Windows 8 sales off to a slow start in Australia, but momentum picking up

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WAToday.com.au reports that early Windows 8 sales returns were below expectations in Australia.

Australian IDC market analyst Amy Cheah, who has spoken to local retailers, vendors and channel partners as part of her work compiling sales numbers, said Windows 8 take-up was "not as strong as Microsoft would like it to be".

"Actual sales to date is not matching the hype, but the momentum is picking up in November," she said.

IDC has yet to release its latest quarterly numbers for Australia and New Zealand, but Cheah said it was already clear that Windows 8 was "a steep learning curve and the initial phase is going to be a bumpy one".

Ben McIntosh, general manager of computers at Harvey Norman, said interest in Windows 8 in his stores was "very encouraging" but stock was "coming through a lot slower than I would like to see". He said he always expected a slow start for Windows 8 and some customers were shying away from Windows 8 in favour of Windows 7.

"If people were expecting huge line-ups at stores and a saviour of the industry then they’re going to be disappointed," McIntosh said.

Speaking from personal experience, a large part of the issue is the lack of the new attractive hybrid form factors in stores, and the very high price premium these devices attract when they are.

A Microsoft Australia spokesman said "we won’t be discussing sales at this point" .

Do any of our Australian readers have any first hands information on the take-up of Windows 8 in the continent? Let us know below.



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  • NegLewis

    What I would have imagine MS would do on Windows 8 launch is something like… a week/month free upgrade to Windows 8… until 2014… 1 year free license.
    After that $8 for next month. Then $40 for the next and in 3 months a full price.
    This is impossible now because it would be interpreted as a sigh of weakness.

  • AS147

    There is a very good reason for this. The first real touch oriented MS OS and they have almost 0 touch capable devices out there. In all the large stores until 2 weeks ago there were only 2 touch enabled devices. Now the have the Dell XPs (swivel screen) laptop.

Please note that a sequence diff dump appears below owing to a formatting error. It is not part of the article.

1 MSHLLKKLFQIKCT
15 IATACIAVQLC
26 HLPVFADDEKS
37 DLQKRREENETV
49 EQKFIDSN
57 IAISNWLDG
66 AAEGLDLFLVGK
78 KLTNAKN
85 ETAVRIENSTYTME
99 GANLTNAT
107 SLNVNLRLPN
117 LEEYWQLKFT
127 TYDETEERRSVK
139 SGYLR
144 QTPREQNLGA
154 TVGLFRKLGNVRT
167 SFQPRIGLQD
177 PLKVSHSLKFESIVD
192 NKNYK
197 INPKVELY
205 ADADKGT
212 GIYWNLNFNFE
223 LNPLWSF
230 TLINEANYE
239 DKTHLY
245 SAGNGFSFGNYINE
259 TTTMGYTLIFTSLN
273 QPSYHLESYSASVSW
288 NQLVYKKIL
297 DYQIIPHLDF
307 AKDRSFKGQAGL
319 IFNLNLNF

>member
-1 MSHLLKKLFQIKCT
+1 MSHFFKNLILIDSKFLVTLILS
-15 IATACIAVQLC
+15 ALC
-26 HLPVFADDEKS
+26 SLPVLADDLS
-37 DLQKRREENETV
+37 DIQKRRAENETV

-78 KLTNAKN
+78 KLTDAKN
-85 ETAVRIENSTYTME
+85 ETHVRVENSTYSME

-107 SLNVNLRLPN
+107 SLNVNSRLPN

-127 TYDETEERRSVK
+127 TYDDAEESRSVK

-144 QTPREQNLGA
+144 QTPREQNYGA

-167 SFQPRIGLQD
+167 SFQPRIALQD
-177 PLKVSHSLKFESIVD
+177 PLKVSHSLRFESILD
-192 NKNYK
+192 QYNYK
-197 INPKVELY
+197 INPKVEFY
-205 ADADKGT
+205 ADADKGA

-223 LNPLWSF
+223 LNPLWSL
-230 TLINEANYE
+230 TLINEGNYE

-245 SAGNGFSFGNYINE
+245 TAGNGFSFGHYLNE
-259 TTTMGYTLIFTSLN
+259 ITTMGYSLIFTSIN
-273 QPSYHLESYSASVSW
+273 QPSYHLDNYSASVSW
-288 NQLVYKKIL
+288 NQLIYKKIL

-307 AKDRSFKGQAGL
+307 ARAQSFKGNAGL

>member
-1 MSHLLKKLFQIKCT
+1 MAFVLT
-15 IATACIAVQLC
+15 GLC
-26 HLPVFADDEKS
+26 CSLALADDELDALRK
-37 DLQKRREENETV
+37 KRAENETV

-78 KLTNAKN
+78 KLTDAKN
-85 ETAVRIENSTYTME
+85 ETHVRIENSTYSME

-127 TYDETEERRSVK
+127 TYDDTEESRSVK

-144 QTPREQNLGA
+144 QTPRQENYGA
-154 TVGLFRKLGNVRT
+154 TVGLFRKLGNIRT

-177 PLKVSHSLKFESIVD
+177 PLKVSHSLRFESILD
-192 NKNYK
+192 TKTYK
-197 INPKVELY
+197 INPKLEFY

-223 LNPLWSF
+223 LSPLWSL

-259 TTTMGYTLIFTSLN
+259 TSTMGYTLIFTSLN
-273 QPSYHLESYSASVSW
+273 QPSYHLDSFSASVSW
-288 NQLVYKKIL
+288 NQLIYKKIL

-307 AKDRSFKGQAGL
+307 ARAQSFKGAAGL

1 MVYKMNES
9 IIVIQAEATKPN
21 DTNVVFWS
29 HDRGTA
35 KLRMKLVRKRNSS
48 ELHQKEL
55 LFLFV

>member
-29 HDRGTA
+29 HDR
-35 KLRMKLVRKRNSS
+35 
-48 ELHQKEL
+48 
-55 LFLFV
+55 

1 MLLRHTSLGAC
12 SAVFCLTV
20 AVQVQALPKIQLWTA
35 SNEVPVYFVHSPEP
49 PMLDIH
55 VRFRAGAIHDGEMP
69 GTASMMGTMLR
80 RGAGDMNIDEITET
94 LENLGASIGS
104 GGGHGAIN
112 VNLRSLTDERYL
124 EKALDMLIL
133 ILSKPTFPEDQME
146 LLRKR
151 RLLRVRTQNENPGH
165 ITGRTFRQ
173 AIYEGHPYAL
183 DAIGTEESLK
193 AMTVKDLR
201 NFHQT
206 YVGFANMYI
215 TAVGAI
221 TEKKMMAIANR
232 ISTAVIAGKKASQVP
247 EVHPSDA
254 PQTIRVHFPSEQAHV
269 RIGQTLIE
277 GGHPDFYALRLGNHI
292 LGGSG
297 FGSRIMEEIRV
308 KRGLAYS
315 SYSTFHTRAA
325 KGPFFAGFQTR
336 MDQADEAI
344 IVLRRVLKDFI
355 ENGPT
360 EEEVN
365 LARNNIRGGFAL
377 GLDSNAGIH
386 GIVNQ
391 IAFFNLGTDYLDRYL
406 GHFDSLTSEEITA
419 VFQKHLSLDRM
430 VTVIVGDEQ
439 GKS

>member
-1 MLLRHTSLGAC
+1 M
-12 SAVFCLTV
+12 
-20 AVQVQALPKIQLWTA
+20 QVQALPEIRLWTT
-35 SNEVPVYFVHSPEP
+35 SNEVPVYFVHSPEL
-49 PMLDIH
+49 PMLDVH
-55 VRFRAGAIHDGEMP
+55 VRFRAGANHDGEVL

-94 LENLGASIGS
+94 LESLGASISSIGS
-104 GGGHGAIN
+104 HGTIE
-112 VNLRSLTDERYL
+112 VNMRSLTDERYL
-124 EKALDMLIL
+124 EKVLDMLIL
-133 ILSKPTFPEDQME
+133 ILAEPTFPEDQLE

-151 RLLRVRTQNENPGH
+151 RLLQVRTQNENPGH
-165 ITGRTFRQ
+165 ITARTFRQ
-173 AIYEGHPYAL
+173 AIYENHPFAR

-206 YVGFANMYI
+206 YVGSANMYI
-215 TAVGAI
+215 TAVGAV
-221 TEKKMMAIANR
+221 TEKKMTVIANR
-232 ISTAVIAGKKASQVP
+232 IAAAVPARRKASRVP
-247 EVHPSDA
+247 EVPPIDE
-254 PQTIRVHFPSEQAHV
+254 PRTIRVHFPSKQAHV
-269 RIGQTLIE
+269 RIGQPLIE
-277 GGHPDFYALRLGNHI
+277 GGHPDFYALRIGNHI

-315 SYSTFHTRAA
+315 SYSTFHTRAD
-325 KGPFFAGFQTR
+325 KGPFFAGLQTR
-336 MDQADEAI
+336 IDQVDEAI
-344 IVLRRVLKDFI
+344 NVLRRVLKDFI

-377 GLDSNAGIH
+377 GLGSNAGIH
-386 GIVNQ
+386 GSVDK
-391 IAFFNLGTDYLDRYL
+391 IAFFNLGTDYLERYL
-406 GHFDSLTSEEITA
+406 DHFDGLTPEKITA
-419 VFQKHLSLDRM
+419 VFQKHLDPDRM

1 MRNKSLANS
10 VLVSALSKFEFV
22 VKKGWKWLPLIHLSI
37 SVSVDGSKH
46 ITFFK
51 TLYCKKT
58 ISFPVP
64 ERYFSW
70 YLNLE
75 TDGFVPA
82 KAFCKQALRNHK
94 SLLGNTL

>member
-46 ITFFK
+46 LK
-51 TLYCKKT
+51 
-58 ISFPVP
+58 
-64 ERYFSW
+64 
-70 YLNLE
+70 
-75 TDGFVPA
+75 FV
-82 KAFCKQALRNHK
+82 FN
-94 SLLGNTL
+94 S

That is PATHETIC! MS gets all the hype, spending $$$ and the OEMs deliver almost nothing !!!
    They showed 100’s of models months ago so WT!????

  • yo

    because the retailers are still selling non touch enabled laptops, none of the hybrids/convertibles can be seen except for one sony hybrid

    • stanvx

      Exactly true we need some cheap Intel Atom tablets… That would really get sales going!

      • arcana112

        Bring on Lenovo Thinkpad Tablet 2.

  • damaster

    Went to Harvey Norman in Sydney the other day, and NONE of their Windows 8 PCs are touch-based. Out of the 15 or so devices on display, only one – the Sony VAIO Duo 11 – is a touch-based Windows 8 convertible device, and is hell expensive for the general consumer.

    On the other end of the shop, they’re trying to get rid of their existing Windows 7 PCs by having a massive clearance sale. These PCs are perfectly capable of upgrading to Windows 8, but at half the price of what the “new” non-touch Windows 8 PCs are selling at. (Especially when Windows 8 upgrade is only selling at $40)

    And they wonder why people aren’t buying Windows 8 PCs….

  • Bugbog

    Just as well Microsoft produced and launched the Surface (and is selling the upgrade directly), otherwise this would have been a limp launch, hardware-wise!

    That said it’s been exactly one month, today, from launch! (Seems like forever?!)

  • http://www.facebook.com/frank.le.16 Frank Le

    Aussies are known laggers, =)

  • Super2online

    From my perspective, until they talk to people to try and understand exactly why they aren’t buying. you have accomplished nothing. This weekend I walked into a Best Buy, Walmart, and Target to see what they were offering. The results were dismal from a touch capability stand point. Not one store offered a touch screen on any laptop or PC and only Best Buy and Walmart offered one touch tablet for Windows 8. Explain to me how they are expecting people to get excited about a touch interface when 98% of what you offer is non-touch?